9 And the same man had four daughters, virgins, which did prophesy.

This, of course, has to be understood in the Jewish context and in light of the transitional nature of the period. The prophetic gift possessed by the “daughters” of Phillip was quite in keeping with the prophecy of Joel 2:28 as quoted by Peter on the day of Pentecost— “In the last days, God says, I will pour out my Spirit on all people. Your sons and daughters will prophesy, your young men will see visions, your old men will dream dreams” (Acts 2:17). The Holy Spirit maintains a tactful silence about what these women prophesied, but their presence and their service to the church were noted by Luke— “They all joined together constantly in prayer, along with the women and Mary the mother of Jesus, and with his brothers” (Acts 1:14). Though they were prophets, they made no prediction concerning Paul, as far as we know. That role fell to another (Agabus, v. 10).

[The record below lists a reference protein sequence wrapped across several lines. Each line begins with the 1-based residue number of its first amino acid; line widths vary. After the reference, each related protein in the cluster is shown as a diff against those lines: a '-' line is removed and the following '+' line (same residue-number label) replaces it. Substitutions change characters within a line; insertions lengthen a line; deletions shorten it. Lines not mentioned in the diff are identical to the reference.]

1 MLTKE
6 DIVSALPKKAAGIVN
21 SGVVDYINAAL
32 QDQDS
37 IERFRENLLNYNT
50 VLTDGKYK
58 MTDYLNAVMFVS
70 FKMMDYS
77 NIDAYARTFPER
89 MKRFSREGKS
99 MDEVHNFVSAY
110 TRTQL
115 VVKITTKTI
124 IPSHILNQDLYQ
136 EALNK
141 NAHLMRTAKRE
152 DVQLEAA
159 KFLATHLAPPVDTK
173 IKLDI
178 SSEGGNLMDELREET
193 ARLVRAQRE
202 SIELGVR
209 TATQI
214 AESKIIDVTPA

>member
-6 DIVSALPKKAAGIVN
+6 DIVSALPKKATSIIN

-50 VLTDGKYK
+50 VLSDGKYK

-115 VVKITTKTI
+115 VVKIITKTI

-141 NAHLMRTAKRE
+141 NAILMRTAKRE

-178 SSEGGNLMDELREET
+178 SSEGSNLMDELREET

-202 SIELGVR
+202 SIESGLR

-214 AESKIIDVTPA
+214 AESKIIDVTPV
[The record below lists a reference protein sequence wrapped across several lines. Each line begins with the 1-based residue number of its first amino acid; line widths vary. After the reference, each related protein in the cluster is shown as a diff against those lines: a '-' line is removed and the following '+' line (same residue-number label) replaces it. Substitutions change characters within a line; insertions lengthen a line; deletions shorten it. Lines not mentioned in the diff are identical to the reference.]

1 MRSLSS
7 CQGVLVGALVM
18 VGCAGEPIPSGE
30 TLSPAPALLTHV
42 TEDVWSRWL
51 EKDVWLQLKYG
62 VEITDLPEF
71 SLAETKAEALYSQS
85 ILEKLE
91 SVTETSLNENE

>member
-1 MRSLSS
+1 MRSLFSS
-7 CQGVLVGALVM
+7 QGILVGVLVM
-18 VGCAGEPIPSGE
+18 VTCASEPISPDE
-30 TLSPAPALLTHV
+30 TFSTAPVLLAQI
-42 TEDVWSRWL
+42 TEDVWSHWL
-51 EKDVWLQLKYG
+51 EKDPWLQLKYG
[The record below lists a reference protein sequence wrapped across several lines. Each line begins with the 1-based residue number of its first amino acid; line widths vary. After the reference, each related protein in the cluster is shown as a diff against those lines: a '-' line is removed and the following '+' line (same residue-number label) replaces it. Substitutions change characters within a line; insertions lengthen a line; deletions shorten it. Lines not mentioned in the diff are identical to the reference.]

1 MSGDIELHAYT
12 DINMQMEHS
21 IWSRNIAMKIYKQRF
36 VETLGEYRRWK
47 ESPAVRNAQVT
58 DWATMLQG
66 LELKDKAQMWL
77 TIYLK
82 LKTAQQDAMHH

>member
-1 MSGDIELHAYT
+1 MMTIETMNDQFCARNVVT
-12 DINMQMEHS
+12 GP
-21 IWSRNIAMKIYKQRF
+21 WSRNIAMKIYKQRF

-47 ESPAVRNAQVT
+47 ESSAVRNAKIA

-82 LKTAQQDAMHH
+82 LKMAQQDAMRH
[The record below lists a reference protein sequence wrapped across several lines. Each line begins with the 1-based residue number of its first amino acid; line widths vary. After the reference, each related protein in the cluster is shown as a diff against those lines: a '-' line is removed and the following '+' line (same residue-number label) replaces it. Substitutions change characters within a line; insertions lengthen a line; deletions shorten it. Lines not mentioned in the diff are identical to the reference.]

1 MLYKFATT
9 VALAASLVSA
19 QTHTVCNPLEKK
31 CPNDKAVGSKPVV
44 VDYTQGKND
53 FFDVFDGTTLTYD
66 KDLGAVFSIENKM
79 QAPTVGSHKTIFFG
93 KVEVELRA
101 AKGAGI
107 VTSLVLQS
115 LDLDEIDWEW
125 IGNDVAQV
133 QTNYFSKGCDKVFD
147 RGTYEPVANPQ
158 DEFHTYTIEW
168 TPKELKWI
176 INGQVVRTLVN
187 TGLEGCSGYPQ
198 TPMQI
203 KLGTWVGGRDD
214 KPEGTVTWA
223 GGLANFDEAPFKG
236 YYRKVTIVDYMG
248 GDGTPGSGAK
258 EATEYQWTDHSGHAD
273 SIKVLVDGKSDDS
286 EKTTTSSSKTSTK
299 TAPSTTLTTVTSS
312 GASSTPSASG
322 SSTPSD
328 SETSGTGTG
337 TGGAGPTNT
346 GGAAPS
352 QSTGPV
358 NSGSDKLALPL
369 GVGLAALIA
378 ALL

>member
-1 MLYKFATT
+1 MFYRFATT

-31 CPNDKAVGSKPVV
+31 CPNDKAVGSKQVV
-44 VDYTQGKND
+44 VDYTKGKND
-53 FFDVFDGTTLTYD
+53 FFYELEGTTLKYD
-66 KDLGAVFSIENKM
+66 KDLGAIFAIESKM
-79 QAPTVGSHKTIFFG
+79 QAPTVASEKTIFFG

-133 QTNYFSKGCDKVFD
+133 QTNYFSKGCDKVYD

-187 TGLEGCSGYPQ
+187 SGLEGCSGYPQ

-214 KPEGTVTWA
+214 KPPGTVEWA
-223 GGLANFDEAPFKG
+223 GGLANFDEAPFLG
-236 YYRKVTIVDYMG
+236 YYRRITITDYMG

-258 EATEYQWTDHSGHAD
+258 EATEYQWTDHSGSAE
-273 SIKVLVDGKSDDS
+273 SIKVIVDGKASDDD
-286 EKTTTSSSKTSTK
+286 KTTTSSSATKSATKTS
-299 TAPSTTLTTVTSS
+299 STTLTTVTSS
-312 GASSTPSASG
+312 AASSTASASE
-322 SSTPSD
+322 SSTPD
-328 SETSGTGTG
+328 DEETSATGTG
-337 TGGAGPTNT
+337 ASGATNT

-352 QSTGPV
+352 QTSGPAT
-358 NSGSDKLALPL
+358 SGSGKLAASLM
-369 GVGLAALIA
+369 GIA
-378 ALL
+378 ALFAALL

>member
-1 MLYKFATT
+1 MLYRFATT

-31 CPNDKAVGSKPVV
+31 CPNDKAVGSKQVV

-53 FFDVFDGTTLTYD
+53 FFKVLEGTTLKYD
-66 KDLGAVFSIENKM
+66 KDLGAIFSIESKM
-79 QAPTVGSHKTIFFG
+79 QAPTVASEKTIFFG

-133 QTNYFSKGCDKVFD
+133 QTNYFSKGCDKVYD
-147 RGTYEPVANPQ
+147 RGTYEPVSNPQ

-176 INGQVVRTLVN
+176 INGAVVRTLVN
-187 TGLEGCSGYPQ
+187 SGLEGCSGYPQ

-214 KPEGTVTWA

Paul had already written to the Corinthians that it was the Holy Spirit’s view that women be silent in the church (1 Corinthians 14:34-35), a truth he later elaborated in his first letter to Timothy (1 Timothy 2:11-15). However, the four daughters of Phillip had the gift of prophecy and were definitely prophets. The New Testament had not been written yet; so the gift of prophecy was needed in the early church. Perhaps, the prophecies were told to their father, who subsequently informed the church.